Computing student ahead of the curve with Google Glass
Surrey student Irina Tsyganok is one of the few people outside the US to have developed an app for Google Glass, the wearable computer technology.
Wearable computing is set to be one of the biggest technology trends of the next few years, with the launch of Google Glass – glasses that give users instant access to all types of information on-the-go – eagerly awaited around the world.
Keen to be involved in this exciting new form of computing at an early stage, Irina Tsyganok, a final year Computing and IT student, has become one of the first UK computer technologists to develop an app for Google Glass.
Irina’s ‘TinyRhymes’ app, which she has developed as her final year project, is a karaoke platform featuring nursery rhymes. Aimed at young children and their parents and carers, it features live streaming of user-selected video content onto the user’s Glass timeline. The nature of the app, which Irina developed using Google Mirror API and Google App Engine, means that it can also be extended in scope to other user segments by changing the video content.
“I have chosen to focus on children and their carers initially because, as a mother, I feel that this particular user segment is generally overlooked by app developers,” explains Irina. “There is currently a shortage of quality applications that promote skills development in young children.”
Irina plans to submit her Glassware app, once completed, for the official Google Review and hopes that the app will be available for users to enjoy by the time Google Glass reaches the general market.
The ‘TinyRhymes’ app has already attracted positive feedback from technology experts. Irina was invited to join the Google Glass Q&A panel at the ‘Heads Up London Wearable Technology Forum’, where it generated interest from web developers and other industry experts. The app has also been tested successfully with prospective users, including Irina’s own children – “arguably my strictest judges!”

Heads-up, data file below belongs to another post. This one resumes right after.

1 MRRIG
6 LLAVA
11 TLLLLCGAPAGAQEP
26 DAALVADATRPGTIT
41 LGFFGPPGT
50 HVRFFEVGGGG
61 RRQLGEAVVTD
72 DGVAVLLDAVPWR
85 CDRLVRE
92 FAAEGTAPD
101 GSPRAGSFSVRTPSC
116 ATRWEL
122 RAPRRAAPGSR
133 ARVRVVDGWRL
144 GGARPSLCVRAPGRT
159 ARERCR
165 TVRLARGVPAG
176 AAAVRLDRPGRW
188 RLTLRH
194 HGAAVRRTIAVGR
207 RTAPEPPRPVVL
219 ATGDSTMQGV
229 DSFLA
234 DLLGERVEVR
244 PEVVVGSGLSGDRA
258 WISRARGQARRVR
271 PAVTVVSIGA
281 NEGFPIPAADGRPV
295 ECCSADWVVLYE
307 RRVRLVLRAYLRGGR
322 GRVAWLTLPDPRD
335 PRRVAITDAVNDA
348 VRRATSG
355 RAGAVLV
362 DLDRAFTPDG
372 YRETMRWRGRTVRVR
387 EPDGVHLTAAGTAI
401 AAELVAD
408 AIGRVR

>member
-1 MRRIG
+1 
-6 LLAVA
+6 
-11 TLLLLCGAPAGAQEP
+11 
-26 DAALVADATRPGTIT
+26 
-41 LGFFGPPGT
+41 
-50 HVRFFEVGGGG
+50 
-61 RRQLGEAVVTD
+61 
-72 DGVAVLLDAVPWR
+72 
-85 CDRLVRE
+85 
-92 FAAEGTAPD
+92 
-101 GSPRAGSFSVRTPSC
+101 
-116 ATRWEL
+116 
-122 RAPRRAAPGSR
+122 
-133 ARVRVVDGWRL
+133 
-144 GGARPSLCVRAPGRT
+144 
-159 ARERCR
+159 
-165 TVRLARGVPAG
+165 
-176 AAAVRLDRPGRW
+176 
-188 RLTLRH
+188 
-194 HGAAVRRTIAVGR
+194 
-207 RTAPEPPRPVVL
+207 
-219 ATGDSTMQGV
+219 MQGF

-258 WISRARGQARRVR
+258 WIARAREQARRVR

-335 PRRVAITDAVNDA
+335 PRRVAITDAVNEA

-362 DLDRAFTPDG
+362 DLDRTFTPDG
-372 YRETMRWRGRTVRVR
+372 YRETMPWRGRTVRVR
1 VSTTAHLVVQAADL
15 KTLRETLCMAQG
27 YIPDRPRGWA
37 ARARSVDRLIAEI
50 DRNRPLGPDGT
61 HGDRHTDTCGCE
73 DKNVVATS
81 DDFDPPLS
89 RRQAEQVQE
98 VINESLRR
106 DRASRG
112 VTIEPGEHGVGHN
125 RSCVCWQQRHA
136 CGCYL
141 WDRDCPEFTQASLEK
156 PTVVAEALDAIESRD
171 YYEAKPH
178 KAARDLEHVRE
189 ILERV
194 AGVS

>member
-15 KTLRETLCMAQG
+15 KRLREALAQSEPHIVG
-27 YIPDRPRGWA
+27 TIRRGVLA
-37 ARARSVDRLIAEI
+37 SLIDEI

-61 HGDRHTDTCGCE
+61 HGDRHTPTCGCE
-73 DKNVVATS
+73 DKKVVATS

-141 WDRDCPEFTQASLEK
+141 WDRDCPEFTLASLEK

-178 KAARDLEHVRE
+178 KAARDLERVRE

Irina says, “It has been great to get the opportunity to work on Google Glass because it represents a fundamentally new mobile platform: a new form of computing. Google Glass is just the perfect example of wearable devices, with an excellent design, quick and precise voice recognition, and access to information such as real-time translation, navigation, instant photo and video recording and social networking. It also has great potential use in industry – particularly in the medical sector, where it could deliver patients’ data to doctors on-demand, saving time while improving the quality of healthcare provision.”
Regarding her own future direction, she says, “While my immediate plan for the next few years is to develop solid programming and web development skills through employment, I am also very interested in children-tech relationships, and am exploring the option of developing a line of educational children’s mobile and web applications – something I hope to realise in the near future.”